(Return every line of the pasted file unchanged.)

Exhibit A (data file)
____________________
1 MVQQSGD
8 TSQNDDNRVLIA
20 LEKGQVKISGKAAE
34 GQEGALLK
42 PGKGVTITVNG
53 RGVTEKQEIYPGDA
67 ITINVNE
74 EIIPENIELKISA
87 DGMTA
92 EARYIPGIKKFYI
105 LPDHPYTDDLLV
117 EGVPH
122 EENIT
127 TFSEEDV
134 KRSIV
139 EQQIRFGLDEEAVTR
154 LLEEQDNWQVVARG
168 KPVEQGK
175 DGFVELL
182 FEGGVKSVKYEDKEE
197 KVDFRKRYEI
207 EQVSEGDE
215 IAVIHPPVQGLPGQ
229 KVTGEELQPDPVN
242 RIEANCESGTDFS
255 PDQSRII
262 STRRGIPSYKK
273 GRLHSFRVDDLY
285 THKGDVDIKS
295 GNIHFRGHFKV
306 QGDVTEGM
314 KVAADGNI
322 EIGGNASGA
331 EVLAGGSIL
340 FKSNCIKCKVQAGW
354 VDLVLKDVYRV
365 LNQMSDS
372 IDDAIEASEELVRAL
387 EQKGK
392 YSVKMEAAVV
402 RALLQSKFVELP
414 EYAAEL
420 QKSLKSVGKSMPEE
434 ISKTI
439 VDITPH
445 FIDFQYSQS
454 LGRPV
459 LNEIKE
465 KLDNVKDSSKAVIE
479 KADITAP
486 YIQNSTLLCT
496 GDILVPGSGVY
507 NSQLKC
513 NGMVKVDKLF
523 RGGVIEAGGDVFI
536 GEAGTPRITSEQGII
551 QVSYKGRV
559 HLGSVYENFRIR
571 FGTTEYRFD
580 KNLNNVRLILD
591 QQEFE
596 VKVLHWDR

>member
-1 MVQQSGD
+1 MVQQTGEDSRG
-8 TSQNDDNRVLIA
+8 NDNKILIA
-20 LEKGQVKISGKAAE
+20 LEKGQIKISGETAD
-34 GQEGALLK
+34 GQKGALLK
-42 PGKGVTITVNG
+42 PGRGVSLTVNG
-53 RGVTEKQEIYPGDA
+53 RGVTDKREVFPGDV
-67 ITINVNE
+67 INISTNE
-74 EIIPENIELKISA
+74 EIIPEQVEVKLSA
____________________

1 MVQQSGD
8 TSQNDDNRVLIA
20 LEKGQVKISGKAAE
34 GQEGALLK
42 PGKGVTITVNG
53 RGVTEKQEIYPGDA
67 ITINVNE
74 EIIPENIELKISA
87 DGMTA
92 EARYIPGIKKFYI
105 LPDHPYTDDLLV
117 EGVPH
122 EENIT
127 TFSEEDV
134 KRSIV
139 EQQIRFGLDEEAVTR
154 LLEEQDNWQVVARG
168 KPVEQGK
175 DGFVELL
182 FEGGVKSVKYEDKEE
197 KVDFRKRYEI
207 EQVSEGDE
215 IAVIHPPVQGLPGQ
229 KVTGEELQPDPVN
242 RIEANCESGTDFS
255 PDQSRII
262 STRRGIPSYKK
273 GRLHSFRVDDLY
285 THKGDVDIKS
295 GNIHFRGHFKV
306 QGDVTEGM
314 KVAADGNI
322 EIGGNASGA
331 EVLAGGSIL
340 FKSNCIKCKVQAGW
354 VDLVLKDVYRV
365 LNQMSDS
372 IDDAIEASEELVRAL
387 EQKGK
392 YSVKMEAAVV
402 RALLQSKFVELP
414 EYAAEL
420 QKSLKSVGKSMPEE
434 ISKTI
439 VDITPH
445 FIDFQYSQS
454 LGRPV
459 LNEIKE
465 KLDNVKDSSKAVIE
479 KADITAP
486 YIQNSTLLCT
496 GDILVPGSGVY
507 NSQLKC
513 NGMVKVDKLF
523 RGGVIEAGGDVFI
536 GEAGTPRITSEQGII
551 QVSYKGRV
559 HLGSVYENFRIR
571 FGTTEYRFD
580 KNLNNVRLILD
591 QQEFE
596 VKVLHWDR

>member
-1 MVQQSGD
+1 MVQQTGEDSRG
-8 TSQNDDNRVLIA
+8 NDNKILIA
-20 LEKGQVKISGKAAE
+20 LEKGQIKISGETAD
-34 GQEGALLK
+34 GQKGALLK
-42 PGKGVTITVNG
+42 PGRGVSLTVNG
-53 RGVTEKQEIYPGDA
+53 RGVTDKREVFPGDV
-67 ITINVNE
+67 INISTNE
-74 EIIPENIELKISA
+74 EIIPEQVEVKLSA